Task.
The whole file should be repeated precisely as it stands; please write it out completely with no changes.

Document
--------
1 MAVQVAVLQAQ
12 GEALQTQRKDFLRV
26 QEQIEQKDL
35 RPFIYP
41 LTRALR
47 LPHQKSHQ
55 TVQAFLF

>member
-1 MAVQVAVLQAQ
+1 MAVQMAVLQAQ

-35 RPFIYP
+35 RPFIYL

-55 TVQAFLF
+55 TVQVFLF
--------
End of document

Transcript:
1 MAVQVAVLQAQ
12 GEALQTQRKDFLRV
26 QEQIEQKDL
35 RPFIYP
41 LTRALR
47 LPHQKSHQ
55 TVQAFLF

>member
-1 MAVQVAVLQAQ
+1 MAVQMAVLQAQ

-35 RPFIYP
+35 RPFIYL

-55 TVQAFLF
+55 TVQVFLF